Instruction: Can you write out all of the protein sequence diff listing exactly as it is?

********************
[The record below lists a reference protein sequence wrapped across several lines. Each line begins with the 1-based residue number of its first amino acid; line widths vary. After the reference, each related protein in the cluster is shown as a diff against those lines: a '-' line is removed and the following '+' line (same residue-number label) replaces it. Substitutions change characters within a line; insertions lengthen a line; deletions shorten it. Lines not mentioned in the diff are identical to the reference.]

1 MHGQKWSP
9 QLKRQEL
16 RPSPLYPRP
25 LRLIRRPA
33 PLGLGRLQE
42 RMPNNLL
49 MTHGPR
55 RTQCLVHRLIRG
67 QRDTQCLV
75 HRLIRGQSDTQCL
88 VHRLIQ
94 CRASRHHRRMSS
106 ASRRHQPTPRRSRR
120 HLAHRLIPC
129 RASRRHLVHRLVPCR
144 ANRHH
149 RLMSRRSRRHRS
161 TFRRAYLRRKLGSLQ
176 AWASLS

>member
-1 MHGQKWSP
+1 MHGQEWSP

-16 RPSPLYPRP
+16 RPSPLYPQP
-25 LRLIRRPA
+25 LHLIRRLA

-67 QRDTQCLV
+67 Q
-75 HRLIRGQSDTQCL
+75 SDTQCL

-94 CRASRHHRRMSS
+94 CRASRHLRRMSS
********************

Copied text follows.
[The record below lists a reference protein sequence wrapped across several lines. Each line begins with the 1-based residue number of its first amino acid; line widths vary. After the reference, each related protein in the cluster is shown as a diff against those lines: a '-' line is removed and the following '+' line (same residue-number label) replaces it. Substitutions change characters within a line; insertions lengthen a line; deletions shorten it. Lines not mentioned in the diff are identical to the reference.]

1 MHGQKWSP
9 QLKRQEL
16 RPSPLYPRP
25 LRLIRRPA
33 PLGLGRLQE
42 RMPNNLL
49 MTHGPR
55 RTQCLVHRLIRG
67 QRDTQCLV
75 HRLIRGQSDTQCL
88 VHRLIQ
94 CRASRHHRRMSS
106 ASRRHQPTPRRSRR
120 HLAHRLIPC
129 RASRRHLVHRLVPCR
144 ANRHH
149 RLMSRRSRRHRS
161 TFRRAYLRRKLGSLQ
176 AWASLS

>member
-1 MHGQKWSP
+1 MHGQEWSP

-16 RPSPLYPRP
+16 RPSPLYPQP
-25 LRLIRRPA
+25 LHLIRRLA

-67 QRDTQCLV
+67 Q
-75 HRLIRGQSDTQCL
+75 SDTQCL

-94 CRASRHHRRMSS
+94 CRASRHLRRMSS